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Affect of -40C temperatures on a LCD display

  1. Jul 27, 2007 #1
    Hey.

    I have a carpc and I am looking to get a new LCD screen because my current one does not operate in -40C temperatures. I was hoping someone more technical than me might be able to answer some questions I have on LCD screens and operating them in low temperatures. I am interested in this screen:

    http://linitx.com/viewproduct.php?prodid=10949

    Its minimum operating temperature is -20C, but I am wondering if I can operate it at even lower temperatures (and the possible negative effects). Some users have reported that their LCD screens (other models) have worked in even lower temperatures. What sort of negative effects do such low temperatures have on these screens? I have read that the CCFL backlights used in these screens have shorter lifespan if operated at such low temperatures. Can someone confirm? What about the actual LCD screen itself? Is there a possibility that the freezing of these liquid crystals might crack the screen (like frozen water cracking stone)?

    How do car manufacturers with OEM LCD screens integrated into the vehicles deal with these temperature extremes?
     
  2. jcsd
  3. Jul 27, 2007 #2

    Danger

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    I don't have a direct answer to your question, but an idea for a possible solution if you can't find a suitable screen. You should be able to install heating elements (such as used in windshields) behind the display inside the cover. I doubt that you'd be able to tap into the backlight supply because of the power requirement (still quite low), but you could run a secondary wire spliced into the main power source.
     
  4. Jul 27, 2007 #3
    Well...in my current monitor I did use a bunch of resistors (25 watts), but that is untested and I will have to wait until the winter. My current fold up monitor is a single DIN (the size of a standard car radio) but I dont know how efficient 25 watts worth of heaters will be at heating up that volume of space. I suspect it probably takes quite a bit of power to bring the temperature from -40C to 0C.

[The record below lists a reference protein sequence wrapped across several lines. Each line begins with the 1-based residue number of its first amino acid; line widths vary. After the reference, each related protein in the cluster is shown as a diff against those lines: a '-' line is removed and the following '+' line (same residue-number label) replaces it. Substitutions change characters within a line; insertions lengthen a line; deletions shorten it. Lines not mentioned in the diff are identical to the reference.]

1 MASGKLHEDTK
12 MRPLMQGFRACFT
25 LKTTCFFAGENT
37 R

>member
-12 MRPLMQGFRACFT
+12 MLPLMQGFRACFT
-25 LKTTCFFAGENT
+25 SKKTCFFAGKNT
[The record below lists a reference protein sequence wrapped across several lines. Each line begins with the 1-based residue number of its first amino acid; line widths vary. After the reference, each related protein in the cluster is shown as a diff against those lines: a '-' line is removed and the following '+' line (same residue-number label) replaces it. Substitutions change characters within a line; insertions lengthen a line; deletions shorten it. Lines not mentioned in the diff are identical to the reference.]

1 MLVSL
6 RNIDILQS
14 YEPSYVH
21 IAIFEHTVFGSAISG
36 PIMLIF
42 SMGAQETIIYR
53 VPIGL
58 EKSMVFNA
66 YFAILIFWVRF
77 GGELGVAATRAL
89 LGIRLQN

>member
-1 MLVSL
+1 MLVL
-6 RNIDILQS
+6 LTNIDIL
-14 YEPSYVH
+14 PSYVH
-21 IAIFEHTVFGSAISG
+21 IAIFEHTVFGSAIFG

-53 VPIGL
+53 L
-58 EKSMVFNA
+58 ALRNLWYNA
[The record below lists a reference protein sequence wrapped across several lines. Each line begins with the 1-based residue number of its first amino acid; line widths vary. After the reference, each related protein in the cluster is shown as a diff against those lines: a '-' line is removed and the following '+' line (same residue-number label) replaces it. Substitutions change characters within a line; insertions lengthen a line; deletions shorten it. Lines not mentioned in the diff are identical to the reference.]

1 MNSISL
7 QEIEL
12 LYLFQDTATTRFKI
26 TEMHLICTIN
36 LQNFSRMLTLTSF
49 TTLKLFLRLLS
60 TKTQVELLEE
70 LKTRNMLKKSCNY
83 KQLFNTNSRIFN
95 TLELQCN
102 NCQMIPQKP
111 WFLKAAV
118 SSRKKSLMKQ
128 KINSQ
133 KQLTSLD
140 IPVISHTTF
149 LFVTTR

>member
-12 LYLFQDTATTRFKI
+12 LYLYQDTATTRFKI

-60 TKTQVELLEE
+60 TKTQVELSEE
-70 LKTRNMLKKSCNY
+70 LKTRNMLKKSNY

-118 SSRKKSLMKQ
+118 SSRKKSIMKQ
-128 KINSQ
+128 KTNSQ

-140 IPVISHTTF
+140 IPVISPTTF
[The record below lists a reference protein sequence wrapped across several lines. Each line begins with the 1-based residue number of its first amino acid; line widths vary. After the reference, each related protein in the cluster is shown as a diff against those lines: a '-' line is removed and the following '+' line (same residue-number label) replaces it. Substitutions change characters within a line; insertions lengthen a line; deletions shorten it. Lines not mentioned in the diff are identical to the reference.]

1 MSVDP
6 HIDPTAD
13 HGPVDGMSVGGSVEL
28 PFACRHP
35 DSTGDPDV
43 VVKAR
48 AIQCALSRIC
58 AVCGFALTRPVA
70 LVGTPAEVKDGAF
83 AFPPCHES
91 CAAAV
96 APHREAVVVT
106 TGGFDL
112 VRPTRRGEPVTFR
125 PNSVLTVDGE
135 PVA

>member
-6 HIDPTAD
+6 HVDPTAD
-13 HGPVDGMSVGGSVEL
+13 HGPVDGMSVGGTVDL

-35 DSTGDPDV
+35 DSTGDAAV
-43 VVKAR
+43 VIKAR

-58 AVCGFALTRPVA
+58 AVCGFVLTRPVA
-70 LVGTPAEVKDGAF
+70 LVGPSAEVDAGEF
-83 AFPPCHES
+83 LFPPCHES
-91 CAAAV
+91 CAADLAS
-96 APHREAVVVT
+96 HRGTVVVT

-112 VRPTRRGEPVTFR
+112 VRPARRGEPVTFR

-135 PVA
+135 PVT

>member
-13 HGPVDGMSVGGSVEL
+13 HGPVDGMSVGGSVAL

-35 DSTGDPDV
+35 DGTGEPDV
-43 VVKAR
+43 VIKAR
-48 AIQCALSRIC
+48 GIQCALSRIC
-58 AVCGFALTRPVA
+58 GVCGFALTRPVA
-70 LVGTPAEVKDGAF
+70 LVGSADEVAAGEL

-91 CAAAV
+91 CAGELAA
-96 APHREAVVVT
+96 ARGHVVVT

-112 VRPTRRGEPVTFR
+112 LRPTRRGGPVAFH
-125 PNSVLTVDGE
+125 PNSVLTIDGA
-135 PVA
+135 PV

5. Jul 27, 2007 #4

    mgb_phys

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    The LCD screens in our equipement slow down considerably below about -10,-20, at -40 they don't work at all but we haven't had any damaged by freezing as the liquid layer is very thin.
    These are simple calculator style dot-matrix displays so refresh speed is not very important. In the field we just put a chemical heat pad over them for a few minutes to warm them enough - fortunately these temperatures are rare enough we haven't bothered to make a heated version. But that should be possible.
     
  6. Jul 27, 2007 #5

    berkeman

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    -40C is about -40F. Who is going to be looking at a screen at -40?
     
  7. Jul 27, 2007 #6

    mgb_phys

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    Canadians!
    We make laser scanners for surveying, the mining/oil sands businesses don't stop for a bit of snow.
     
  8. Jul 27, 2007 #7

    Danger

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    Ah, but you don't have to. You need raise it only to -20. :biggrin:

    Around here, that would be picnickers. :uhh:
     
  9. Jul 27, 2007 #8
    The screen is used in a car, so I will be looking at it. I tried looking for schematics to maybe try to build a device which would turn on the heater when temperatures are below a certain temperature and turn it off after the set temperature is reached...but couldn't find any. Anyone have suggestions?
     
  10. Jul 27, 2007 #9

    Danger

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    Do you mean the screen heater or the car heater? I'm thinking that the thermostat from a freezer would work if you change the switch from a Normally Closed to a Normally Open type.
     
    Last edited: Jul 27, 2007
  11. Jul 27, 2007 #10

    berkeman

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    If it's in a car, then you have ample power for a plasma display, which should have a lower operating temperature minumum. Have you looked at plasma displays instead?
     
  12. Jul 28, 2007 #11

    Danger

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    Decent idea, Mr. B. :approve:
     
  13. Jul 28, 2007 #12
    The LCD screen is 7 inches and mounted in the dash. I think you are mistaken and thought this was for a motorhome or something. Besides...I dont think they make 7 inch plasma displays, but good idea though.
     
  14. Jul 28, 2007 #13

    Danger

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    In that case, I would seriously recommend tossing the resistance heaters in there and running them from the vehicle battery (preferably an auxilliary deep-cycle one if you're going to be on for long time without starting the engine).
     
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